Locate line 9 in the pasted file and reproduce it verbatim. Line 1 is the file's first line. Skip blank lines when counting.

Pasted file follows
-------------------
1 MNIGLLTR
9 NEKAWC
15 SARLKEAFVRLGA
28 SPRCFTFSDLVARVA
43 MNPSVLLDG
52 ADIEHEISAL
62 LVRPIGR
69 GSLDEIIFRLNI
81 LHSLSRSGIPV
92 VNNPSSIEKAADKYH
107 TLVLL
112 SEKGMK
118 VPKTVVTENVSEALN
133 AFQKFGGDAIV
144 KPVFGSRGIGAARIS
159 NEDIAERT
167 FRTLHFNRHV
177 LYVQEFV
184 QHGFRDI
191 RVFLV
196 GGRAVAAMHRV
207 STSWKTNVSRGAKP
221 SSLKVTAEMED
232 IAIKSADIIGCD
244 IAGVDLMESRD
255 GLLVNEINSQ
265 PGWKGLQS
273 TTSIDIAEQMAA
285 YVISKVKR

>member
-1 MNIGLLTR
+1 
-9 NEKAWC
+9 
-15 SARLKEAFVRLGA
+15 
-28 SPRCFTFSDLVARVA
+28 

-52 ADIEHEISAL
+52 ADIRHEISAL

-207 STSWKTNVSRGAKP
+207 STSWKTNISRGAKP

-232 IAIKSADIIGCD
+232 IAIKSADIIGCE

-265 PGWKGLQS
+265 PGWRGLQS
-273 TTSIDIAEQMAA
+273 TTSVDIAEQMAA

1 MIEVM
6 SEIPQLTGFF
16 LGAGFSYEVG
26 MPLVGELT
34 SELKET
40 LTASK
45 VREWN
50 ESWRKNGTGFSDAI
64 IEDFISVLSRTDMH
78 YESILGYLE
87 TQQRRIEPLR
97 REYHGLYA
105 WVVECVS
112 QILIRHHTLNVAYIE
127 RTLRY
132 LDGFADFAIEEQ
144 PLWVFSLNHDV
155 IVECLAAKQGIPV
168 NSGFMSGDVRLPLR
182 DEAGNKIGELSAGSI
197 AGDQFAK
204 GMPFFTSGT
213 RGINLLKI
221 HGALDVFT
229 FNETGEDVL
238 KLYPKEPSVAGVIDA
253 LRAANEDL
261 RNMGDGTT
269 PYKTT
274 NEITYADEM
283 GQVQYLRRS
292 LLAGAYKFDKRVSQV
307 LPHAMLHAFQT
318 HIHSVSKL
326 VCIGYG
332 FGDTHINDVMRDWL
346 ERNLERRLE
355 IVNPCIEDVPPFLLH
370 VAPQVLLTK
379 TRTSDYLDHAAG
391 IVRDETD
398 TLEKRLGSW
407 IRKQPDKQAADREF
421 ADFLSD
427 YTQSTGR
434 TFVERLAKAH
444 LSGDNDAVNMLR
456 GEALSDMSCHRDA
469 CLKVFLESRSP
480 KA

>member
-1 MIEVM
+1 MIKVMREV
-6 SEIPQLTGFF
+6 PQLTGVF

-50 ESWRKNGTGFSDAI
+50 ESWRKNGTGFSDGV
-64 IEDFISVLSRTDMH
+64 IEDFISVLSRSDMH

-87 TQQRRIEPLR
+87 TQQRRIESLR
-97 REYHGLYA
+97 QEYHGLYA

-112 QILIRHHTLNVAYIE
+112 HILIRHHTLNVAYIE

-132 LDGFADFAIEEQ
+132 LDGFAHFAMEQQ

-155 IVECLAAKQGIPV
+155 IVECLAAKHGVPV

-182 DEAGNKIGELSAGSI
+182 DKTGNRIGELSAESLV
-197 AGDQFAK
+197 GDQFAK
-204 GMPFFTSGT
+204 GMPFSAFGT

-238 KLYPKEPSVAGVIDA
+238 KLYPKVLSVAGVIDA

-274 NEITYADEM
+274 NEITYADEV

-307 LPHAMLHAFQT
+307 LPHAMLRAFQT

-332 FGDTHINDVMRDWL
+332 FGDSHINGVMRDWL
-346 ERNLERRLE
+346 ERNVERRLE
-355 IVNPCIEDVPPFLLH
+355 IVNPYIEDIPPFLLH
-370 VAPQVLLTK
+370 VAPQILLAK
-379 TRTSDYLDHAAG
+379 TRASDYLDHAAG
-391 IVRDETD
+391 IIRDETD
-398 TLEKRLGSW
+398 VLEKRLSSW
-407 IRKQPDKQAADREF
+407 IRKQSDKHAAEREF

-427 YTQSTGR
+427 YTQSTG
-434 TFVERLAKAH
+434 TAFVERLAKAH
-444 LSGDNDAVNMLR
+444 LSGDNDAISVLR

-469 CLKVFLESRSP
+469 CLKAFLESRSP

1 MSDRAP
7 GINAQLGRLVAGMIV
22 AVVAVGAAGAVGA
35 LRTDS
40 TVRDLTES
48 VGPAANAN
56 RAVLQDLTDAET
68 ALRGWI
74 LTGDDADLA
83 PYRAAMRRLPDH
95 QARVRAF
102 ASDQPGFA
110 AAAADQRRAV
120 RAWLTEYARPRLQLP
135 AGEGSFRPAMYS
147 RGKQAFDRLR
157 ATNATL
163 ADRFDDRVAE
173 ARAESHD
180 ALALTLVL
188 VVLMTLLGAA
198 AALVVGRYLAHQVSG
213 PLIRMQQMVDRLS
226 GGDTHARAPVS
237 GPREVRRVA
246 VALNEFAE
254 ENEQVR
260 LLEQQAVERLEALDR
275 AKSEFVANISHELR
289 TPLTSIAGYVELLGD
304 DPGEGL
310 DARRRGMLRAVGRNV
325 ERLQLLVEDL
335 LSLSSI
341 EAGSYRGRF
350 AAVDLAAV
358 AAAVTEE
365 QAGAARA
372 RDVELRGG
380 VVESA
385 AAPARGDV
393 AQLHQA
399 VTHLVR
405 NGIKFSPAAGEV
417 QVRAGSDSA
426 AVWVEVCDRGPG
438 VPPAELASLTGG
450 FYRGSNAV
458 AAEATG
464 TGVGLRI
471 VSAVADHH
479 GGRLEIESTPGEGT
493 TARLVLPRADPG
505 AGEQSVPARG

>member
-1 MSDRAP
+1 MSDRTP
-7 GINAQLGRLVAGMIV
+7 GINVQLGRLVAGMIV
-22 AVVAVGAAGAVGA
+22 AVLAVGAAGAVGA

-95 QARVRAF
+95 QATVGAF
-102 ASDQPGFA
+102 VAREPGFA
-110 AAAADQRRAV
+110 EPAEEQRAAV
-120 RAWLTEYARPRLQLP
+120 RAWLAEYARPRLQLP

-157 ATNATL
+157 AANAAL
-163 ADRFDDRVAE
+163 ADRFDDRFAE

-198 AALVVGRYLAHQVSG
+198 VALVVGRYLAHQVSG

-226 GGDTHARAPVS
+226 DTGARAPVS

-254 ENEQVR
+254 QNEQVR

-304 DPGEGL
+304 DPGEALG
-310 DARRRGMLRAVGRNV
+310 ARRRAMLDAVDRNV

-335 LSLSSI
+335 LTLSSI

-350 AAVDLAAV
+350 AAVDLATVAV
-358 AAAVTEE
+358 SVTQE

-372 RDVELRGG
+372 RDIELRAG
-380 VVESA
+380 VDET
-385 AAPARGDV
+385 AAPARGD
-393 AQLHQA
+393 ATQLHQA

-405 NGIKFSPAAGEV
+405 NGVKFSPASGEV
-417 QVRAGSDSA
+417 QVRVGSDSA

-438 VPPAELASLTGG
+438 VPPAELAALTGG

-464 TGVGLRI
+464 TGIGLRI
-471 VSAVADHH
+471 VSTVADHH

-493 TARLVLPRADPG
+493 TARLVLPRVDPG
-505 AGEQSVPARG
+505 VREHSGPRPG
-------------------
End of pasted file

81 LHSLSRSGIPV